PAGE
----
I believe you're right about body image as well, as per messages she got when she was a young girl, particularly from men in her life. Unfortunately, I wasn't there at the time, and I don't exactly know what she went through. Part of me is sad that when we'd parted ways as kids, all those years ago, I didn't get to be there to maybe help her out.


PS: Just to clarify, I wrote that she doesn't want to get millions in plastic surgery. She doesn't believe in it.

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I think I can relate to her in a few ways. I'm always bullied and told I'm ugly when I'm small. So, when I'm older, even though I been told I look pretty, I just don't buy it. So we have low self esteem, and doesn't believe in love. When I try to go out with boys, they also think I'm a bit weird. Which throw my little self esteem out the window. It's kinda hard not to be depress and have suicidal thoughts.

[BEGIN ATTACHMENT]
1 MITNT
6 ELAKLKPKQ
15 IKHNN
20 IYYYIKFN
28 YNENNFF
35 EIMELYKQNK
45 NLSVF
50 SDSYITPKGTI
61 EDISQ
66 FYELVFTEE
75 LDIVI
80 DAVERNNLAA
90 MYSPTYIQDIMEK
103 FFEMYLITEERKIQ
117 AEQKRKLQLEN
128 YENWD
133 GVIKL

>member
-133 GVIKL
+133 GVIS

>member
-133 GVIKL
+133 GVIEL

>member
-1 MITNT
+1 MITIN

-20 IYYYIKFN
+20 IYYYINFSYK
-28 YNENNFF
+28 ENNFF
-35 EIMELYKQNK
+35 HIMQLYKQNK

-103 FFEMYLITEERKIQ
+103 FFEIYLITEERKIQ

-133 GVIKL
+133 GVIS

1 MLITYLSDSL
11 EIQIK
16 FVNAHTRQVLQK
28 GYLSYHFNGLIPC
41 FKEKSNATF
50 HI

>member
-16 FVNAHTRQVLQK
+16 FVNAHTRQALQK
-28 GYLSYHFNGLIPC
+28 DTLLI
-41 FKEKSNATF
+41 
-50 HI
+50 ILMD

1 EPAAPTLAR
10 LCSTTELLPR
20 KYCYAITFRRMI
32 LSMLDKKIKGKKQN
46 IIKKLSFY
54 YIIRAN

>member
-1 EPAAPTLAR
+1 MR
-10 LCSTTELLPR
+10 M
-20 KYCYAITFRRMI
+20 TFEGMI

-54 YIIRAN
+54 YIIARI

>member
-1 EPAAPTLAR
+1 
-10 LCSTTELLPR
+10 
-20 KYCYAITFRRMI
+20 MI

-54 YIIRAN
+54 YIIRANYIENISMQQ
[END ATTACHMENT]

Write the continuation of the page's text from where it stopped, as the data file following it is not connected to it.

And to people who says she's a liar about the admin's story. Where have you guys been? Girls get harass everywhere, especially by older men. Internet is the most common place of them all.


People might think her behavior is attention seeking, but attention seeking is the first sign that the person wants help! She wants you to help her and get her to be better. The worst behavior is acting like normal person or shutting themselves up -- those are dangerous suicidal behavior. I suggest op just talk to her about entertainment, and invite her to watch movie. All she needs is just normal social event to cheer her up. Don't ignore her or talk to her like she a mental person, and she'll get better in no time.